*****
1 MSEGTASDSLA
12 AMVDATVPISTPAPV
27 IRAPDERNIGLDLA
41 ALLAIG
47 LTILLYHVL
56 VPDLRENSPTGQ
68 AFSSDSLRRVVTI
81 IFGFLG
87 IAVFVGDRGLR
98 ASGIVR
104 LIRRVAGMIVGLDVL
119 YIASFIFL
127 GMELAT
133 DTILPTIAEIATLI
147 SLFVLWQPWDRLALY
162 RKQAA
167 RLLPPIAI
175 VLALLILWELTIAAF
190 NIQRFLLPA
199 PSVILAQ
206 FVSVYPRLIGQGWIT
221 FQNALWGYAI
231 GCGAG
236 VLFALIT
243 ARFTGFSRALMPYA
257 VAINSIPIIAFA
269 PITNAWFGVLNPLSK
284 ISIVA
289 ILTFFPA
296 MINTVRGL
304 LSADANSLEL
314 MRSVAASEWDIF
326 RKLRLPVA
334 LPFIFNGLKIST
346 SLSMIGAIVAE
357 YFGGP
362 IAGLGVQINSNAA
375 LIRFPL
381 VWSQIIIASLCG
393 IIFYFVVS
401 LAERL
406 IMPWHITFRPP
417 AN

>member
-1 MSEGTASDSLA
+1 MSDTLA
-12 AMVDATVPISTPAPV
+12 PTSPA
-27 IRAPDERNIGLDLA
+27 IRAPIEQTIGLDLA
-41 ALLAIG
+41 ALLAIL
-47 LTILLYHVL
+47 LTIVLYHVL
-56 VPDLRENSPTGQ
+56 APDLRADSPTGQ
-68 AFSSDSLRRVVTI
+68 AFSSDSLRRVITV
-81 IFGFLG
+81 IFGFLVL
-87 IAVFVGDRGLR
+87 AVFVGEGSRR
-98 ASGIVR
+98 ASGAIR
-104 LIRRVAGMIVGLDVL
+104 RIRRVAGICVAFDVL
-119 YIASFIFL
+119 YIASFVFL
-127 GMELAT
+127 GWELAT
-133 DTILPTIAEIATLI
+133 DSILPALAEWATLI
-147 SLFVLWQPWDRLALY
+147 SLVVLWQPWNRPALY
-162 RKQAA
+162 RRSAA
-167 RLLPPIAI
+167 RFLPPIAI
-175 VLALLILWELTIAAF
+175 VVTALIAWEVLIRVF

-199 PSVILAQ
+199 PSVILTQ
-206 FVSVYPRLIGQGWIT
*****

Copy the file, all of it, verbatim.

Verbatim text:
1 MSEGTASDSLA
12 AMVDATVPISTPAPV
27 IRAPDERNIGLDLA
41 ALLAIG
47 LTILLYHVL
56 VPDLRENSPTGQ
68 AFSSDSLRRVVTI
81 IFGFLG
87 IAVFVGDRGLR
98 ASGIVR
104 LIRRVAGMIVGLDVL
119 YIASFIFL
127 GMELAT
133 DTILPTIAEIATLI
147 SLFVLWQPWDRLALY
162 RKQAA
167 RLLPPIAI
175 VLALLILWELTIAAF
190 NIQRFLLPA
199 PSVILAQ
206 FVSVYPRLIGQGWIT
221 FQNALWGYAI
231 GCGAG
236 VLFALIT
243 ARFTGFSRALMPYA
257 VAINSIPIIAFA
269 PITNAWFGVLNPLSK
284 ISIVA
289 ILTFFPA
296 MINTVRGL
304 LSADANSLEL
314 MRSVAASEWDIF
326 RKLRLPVA
334 LPFIFNGLKIST
346 SLSMIGAIVAE
357 YFGGP
362 IAGLGVQINSNAA
375 LIRFPL
381 VWSQIIIASLCG
393 IIFYFVVS
401 LAERL
406 IMPWHITFRPP
417 AN

>member
-1 MSEGTASDSLA
+1 MSDTLA
-12 AMVDATVPISTPAPV
+12 PTSPA
-27 IRAPDERNIGLDLA
+27 IRAPIEQTIGLDLA
-41 ALLAIG
+41 ALLAIL
-47 LTILLYHVL
+47 LTIVLYHVL
-56 VPDLRENSPTGQ
+56 APDLRADSPTGQ
-68 AFSSDSLRRVVTI
+68 AFSSDSLRRVITV
-81 IFGFLG
+81 IFGFLVL
-87 IAVFVGDRGLR
+87 AVFVGEGSRR
-98 ASGIVR
+98 ASGAIR
-104 LIRRVAGMIVGLDVL
+104 RIRRVAGICVAFDVL
-119 YIASFIFL
+119 YIASFVFL
-127 GMELAT
+127 GWELAT
-133 DTILPTIAEIATLI
+133 DSILPALAEWATLI
-147 SLFVLWQPWDRLALY
+147 SLVVLWQPWNRPALY
-162 RKQAA
+162 RRSAA
-167 RLLPPIAI
+167 RFLPPIAI
-175 VLALLILWELTIAAF
+175 VVTALIAWEVLIRVF

-199 PSVILAQ
+199 PSVILTQ
-206 FVSVYPRLIGQGWIT